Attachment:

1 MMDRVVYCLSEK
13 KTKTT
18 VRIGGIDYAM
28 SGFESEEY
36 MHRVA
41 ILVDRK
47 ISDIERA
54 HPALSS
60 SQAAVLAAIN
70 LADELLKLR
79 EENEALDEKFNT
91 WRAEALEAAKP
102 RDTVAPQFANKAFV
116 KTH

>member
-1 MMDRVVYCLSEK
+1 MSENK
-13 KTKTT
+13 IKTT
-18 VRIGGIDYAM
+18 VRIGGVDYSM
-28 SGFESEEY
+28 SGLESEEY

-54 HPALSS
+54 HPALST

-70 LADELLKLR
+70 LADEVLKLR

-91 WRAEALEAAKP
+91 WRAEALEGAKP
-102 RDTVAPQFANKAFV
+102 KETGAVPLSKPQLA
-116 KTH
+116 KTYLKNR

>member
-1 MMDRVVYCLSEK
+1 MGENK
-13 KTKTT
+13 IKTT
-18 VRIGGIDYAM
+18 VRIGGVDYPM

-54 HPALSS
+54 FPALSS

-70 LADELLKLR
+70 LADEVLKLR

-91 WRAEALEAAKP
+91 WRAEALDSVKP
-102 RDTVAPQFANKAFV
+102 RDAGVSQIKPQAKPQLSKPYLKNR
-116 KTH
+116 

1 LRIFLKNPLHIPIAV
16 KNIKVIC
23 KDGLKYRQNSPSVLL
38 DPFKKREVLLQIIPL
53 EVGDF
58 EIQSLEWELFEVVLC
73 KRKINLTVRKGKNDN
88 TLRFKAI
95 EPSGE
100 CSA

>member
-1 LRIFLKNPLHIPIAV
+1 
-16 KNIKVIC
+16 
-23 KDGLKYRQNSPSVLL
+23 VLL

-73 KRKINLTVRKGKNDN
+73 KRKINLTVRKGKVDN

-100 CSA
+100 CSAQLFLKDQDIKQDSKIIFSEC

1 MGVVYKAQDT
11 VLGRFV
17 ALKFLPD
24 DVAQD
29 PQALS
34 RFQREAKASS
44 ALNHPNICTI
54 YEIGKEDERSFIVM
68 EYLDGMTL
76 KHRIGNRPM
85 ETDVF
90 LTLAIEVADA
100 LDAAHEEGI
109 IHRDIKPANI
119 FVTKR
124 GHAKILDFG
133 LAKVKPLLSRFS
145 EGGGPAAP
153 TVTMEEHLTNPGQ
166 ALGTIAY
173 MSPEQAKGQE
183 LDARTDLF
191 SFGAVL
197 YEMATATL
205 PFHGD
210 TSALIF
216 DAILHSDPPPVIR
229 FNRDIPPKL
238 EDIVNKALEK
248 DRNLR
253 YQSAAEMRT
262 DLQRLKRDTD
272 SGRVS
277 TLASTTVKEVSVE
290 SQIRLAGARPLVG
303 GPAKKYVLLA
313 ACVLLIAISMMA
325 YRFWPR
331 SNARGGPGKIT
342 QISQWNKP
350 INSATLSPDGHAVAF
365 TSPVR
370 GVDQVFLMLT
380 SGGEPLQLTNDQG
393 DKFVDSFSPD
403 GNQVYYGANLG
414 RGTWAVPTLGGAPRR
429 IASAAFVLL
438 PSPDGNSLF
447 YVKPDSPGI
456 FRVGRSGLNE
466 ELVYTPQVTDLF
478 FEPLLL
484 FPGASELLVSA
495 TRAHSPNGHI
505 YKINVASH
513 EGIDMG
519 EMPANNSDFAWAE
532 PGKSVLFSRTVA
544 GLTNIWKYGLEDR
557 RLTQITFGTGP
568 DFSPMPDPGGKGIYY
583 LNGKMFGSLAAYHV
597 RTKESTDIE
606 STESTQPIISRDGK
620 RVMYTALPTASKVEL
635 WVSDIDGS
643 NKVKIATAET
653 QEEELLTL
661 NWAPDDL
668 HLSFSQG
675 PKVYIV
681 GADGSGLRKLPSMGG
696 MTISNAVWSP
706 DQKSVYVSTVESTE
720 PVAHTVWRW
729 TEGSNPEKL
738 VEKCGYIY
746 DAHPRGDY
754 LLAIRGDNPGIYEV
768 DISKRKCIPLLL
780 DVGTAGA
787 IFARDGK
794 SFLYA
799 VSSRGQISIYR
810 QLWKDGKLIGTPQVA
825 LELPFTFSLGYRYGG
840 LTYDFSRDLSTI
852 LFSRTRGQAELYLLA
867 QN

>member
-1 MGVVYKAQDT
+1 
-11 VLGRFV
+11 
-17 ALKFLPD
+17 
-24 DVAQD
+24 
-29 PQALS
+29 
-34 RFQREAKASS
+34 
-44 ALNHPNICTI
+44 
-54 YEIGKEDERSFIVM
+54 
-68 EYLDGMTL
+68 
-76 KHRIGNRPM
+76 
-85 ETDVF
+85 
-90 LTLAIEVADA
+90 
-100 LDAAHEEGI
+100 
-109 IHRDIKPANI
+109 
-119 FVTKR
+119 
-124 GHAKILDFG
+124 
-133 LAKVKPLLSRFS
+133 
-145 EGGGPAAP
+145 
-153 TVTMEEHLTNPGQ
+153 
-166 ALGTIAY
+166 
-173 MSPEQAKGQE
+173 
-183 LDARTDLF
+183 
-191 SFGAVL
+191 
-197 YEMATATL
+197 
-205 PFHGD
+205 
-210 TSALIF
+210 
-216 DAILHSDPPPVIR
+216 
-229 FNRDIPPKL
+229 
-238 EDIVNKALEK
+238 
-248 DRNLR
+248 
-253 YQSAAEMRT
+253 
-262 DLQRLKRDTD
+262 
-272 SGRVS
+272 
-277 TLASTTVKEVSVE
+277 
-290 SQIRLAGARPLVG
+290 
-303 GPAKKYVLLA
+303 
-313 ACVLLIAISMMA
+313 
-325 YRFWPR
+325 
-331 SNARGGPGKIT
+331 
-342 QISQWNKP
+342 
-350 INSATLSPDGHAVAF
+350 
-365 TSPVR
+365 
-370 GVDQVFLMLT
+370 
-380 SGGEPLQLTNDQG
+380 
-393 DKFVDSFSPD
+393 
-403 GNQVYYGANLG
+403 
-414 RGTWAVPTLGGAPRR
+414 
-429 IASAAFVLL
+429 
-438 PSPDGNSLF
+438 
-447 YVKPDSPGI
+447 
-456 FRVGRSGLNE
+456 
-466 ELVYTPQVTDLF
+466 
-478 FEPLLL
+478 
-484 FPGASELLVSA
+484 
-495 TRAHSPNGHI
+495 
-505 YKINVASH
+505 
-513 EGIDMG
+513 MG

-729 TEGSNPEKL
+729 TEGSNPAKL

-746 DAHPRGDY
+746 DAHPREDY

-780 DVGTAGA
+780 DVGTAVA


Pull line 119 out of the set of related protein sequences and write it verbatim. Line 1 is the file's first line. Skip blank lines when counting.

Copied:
429 IASAAFVLL